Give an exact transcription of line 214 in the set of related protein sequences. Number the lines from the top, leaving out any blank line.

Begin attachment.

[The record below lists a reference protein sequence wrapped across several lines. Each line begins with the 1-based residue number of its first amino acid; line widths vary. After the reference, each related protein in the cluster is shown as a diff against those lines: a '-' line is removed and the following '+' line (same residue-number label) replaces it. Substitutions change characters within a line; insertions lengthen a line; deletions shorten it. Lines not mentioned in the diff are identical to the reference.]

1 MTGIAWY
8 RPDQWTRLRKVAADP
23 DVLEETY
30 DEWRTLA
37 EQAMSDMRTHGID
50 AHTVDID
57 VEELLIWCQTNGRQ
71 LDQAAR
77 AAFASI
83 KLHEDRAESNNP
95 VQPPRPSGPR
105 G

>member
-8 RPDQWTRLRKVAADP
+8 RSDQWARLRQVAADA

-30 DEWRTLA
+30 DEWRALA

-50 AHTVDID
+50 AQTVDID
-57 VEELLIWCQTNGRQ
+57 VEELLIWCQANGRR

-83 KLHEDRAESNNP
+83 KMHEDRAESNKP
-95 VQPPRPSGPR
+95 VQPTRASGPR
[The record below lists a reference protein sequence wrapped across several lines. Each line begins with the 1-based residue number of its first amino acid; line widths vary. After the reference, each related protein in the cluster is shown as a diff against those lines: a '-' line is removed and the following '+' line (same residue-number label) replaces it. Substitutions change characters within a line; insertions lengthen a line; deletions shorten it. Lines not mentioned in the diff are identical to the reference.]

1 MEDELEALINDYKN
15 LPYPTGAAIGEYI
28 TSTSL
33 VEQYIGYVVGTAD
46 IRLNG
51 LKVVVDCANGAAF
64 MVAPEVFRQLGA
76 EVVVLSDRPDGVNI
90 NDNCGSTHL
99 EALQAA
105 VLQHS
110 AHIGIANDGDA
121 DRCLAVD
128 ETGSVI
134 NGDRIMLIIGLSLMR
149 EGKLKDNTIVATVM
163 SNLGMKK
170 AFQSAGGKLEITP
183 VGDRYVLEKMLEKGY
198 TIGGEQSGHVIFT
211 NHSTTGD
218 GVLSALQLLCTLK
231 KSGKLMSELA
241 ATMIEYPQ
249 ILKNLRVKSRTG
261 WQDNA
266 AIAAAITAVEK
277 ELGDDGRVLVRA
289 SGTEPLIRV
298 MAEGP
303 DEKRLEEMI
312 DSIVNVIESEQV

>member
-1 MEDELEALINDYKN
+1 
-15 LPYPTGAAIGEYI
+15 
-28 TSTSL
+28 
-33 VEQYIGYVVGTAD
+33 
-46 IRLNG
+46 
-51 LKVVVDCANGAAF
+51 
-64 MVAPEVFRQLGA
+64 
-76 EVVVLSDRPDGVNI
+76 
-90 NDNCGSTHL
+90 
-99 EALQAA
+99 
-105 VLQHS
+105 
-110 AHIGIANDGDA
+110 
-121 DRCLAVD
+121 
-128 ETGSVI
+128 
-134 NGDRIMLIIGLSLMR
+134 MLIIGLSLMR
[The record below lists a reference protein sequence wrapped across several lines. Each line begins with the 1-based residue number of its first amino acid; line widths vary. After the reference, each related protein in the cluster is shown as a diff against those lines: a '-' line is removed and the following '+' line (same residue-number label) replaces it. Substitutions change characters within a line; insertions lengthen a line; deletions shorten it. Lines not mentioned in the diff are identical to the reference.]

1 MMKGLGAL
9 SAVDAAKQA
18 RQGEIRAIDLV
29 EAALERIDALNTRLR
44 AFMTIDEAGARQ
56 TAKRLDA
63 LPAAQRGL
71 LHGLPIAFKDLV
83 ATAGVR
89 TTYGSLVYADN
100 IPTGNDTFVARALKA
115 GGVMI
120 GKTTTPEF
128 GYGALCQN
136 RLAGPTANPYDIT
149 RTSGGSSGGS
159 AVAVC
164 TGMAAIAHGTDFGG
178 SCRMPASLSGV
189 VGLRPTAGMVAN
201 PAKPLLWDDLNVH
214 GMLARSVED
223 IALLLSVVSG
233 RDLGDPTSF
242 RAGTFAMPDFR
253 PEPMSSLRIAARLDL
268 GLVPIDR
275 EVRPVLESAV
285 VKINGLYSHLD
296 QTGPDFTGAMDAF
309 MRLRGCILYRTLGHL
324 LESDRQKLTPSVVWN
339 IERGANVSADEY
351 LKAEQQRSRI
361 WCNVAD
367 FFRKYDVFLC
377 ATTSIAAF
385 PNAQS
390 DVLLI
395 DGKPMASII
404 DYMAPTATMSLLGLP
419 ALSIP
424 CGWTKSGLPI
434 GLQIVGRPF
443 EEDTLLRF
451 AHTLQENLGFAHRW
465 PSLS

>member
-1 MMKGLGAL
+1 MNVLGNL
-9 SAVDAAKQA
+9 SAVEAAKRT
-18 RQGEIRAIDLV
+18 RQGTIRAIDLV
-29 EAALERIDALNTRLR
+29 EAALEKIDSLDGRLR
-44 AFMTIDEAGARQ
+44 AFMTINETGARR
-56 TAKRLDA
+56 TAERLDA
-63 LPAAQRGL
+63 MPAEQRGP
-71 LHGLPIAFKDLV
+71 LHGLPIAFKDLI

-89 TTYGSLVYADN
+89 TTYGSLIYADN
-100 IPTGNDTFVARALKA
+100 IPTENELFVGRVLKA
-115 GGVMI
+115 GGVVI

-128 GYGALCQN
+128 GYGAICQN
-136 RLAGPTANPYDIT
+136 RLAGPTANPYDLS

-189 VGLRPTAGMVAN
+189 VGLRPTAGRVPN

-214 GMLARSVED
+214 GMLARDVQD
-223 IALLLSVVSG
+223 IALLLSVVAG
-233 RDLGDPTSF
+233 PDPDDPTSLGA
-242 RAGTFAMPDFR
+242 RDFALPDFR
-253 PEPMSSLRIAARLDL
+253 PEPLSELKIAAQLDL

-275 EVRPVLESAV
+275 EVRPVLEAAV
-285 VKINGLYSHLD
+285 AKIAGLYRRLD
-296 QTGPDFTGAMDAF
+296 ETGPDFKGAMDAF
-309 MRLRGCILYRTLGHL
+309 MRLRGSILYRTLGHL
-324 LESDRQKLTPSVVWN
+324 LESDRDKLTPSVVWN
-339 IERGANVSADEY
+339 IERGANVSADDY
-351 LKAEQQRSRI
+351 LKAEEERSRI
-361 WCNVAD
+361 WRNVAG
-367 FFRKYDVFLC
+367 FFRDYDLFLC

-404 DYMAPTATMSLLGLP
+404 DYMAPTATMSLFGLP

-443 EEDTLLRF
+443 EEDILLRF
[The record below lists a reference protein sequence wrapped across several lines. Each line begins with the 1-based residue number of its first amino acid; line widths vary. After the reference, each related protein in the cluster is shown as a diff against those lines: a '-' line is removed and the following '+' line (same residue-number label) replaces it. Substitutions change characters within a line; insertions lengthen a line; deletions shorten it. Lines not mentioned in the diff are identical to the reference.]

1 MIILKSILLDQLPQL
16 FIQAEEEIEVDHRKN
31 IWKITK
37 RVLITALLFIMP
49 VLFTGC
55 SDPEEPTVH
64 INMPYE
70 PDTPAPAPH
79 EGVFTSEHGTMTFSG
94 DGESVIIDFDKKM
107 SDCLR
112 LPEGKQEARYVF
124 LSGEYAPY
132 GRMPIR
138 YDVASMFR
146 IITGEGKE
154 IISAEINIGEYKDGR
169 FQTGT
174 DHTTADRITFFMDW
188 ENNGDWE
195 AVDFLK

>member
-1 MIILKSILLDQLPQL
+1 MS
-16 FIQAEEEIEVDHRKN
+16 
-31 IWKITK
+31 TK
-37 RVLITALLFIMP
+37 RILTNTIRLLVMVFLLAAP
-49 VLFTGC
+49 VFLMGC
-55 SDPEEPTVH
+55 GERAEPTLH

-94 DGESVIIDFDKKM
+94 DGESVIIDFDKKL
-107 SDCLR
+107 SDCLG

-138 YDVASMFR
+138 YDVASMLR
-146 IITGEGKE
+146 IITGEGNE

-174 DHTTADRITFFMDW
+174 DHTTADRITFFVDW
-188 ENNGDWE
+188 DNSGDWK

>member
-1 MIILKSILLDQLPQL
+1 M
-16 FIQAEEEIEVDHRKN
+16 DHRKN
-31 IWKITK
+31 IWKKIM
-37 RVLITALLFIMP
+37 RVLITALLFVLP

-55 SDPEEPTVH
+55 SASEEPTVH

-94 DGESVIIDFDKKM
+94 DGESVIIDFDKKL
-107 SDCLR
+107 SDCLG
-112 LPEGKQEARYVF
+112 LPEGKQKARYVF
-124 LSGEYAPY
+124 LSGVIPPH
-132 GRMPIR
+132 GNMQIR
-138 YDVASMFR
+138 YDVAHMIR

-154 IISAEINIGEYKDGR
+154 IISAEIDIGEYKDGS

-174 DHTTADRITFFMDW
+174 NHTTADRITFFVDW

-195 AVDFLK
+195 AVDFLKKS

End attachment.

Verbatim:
132 GRMPIR